Clinically peripheral nerve injury and regeneration is a common occurrence. Normal regeneration results in faulty localization of stimuli, increased two point discrimination thresholds and general hypersensitivity, ranging from relativity innocuous hyperesthesia often described as unusual or vivid sensations to allodynia or causalgia which are debilitating painful sensations often elicited by innocuous cutaneous stimuli. Although most of these symptoms show improvement with time others, most notably the pain syndromes, can last for years and greatly affect an individual's quality of life. Our major goal in this proposal is to understand the cellular processes that underlie plasticity in sensory neurons following peripheral nerve injury. Specifically, we will look at the effects of target-derived trophic factor signaling induced plasticity of primary sensory neurons re-innervating the skin. We have now shown that many types of regenerated cutaneous afferent fibers show increased sensitivity following regeneration. In another series of studies we examined the effects of overexpression of trophic factors in the skin. Depending on the factor expressed we found that different types of cutaneous sensory neurons were sensitized to mechanical and thermal stimuli. In addition we found that there was an increase in specific combinations of receptors/channels that are believed to be involved in the transduction of peripheral stimuli by sensory neurons (e.g. TRP and ASIC channels). Finally, we found that the expression of these same trophic factors and receptors/channels is increased in the DRG and skin respectively following nerve injury. We hypothesize that the increase in trophic signaling results in the increased expression of several TRP and ASIC channels in regenerating cutaneous fibers resulting in an increased sensitivity to peripheral stimuli. Here we propose to use a novel in vivo siRNA procedure which allows us to knock down the expression of individual receptors/channels specifically in the regenerating cutaneous fibers and an ex vivo recording preparation to directly test this hypothesis. Evaluation of our hypotheses and the determination of the specific signaling events receptors/channels responsible for sensitization of these fibers will provide new insights to these processes and more importantly could provide potential targets for the development of pharmaceutical therapies. These new therapies could provide for improved functional recovery following regeneration as well as alleviation of the adverse symptoms and potential chronic pain syndromes.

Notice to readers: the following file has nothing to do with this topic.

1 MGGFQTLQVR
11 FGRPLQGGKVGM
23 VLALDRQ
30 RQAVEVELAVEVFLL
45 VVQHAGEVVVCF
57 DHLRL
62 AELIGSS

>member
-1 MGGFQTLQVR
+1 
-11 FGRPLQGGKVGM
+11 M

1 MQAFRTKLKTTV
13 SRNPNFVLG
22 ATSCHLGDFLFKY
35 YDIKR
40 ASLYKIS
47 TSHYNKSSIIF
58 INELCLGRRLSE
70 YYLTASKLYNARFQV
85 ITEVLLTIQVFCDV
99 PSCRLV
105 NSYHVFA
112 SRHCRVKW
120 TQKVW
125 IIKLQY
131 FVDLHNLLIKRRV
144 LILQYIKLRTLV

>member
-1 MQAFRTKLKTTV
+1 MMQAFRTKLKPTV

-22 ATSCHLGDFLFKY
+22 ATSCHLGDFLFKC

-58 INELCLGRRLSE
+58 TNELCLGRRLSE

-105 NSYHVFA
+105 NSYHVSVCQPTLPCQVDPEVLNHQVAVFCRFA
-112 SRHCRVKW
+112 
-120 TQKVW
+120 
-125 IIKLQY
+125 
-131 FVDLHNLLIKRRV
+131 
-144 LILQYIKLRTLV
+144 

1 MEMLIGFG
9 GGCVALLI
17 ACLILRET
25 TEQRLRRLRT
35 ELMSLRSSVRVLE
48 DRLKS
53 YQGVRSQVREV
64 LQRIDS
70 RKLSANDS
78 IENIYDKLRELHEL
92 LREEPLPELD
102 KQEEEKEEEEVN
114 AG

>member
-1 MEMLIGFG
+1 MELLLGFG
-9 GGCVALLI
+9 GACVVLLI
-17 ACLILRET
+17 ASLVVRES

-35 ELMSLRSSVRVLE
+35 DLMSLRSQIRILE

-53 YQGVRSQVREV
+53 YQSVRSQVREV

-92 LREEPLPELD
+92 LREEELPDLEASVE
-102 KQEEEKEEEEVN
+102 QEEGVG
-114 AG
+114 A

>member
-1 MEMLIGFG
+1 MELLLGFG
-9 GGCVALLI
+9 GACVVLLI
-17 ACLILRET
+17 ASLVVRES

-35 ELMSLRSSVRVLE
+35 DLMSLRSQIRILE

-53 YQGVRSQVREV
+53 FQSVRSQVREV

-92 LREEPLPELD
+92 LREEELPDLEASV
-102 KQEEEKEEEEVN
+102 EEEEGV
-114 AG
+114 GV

Peripheral nerve injury and subsequent regeneration often leads to a variety of sensory deficits including chronic pain syndromes. In this application we are proposing to determine specific cellular and molecular changes in sensory neurons that could lead to these symptoms. Determination of these mechanisms could provide targets for new pharmaceutical therapies that could provide for improved functional recovery following regeneration as well as alleviation of the adverse syndromes.
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